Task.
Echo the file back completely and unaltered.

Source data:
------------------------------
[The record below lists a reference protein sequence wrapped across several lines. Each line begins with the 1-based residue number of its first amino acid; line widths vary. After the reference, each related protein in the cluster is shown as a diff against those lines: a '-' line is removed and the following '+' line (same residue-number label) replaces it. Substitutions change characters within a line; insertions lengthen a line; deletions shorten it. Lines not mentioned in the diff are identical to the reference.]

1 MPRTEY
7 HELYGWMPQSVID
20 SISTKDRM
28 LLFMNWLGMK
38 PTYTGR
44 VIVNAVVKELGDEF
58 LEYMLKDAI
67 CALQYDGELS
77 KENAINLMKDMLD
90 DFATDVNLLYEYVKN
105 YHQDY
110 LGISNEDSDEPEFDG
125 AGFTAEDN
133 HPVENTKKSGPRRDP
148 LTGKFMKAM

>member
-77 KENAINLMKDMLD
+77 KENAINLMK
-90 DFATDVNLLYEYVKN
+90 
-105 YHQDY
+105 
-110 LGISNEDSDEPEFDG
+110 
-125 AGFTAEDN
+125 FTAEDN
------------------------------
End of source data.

[The record below lists a reference protein sequence wrapped across several lines. Each line begins with the 1-based residue number of its first amino acid; line widths vary. After the reference, each related protein in the cluster is shown as a diff against those lines: a '-' line is removed and the following '+' line (same residue-number label) replaces it. Substitutions change characters within a line; insertions lengthen a line; deletions shorten it. Lines not mentioned in the diff are identical to the reference.]

1 MPRTEY
7 HELYGWMPQSVID
20 SISTKDRM
28 LLFMNWLGMK
38 PTYTGR
44 VIVNAVVKELGDEF
58 LEYMLKDAI
67 CALQYDGELS
77 KENAINLMKDMLD
90 DFATDVNLLYEYVKN
105 YHQDY
110 LGISNEDSDEPEFDG
125 AGFTAEDN
133 HPVENTKKSGPRRDP
148 LTGKFMKAM

>member
-77 KENAINLMKDMLD
+77 KENAINLMK
-90 DFATDVNLLYEYVKN
+90 
-105 YHQDY
+105 
-110 LGISNEDSDEPEFDG
+110 
-125 AGFTAEDN
+125 FTAEDN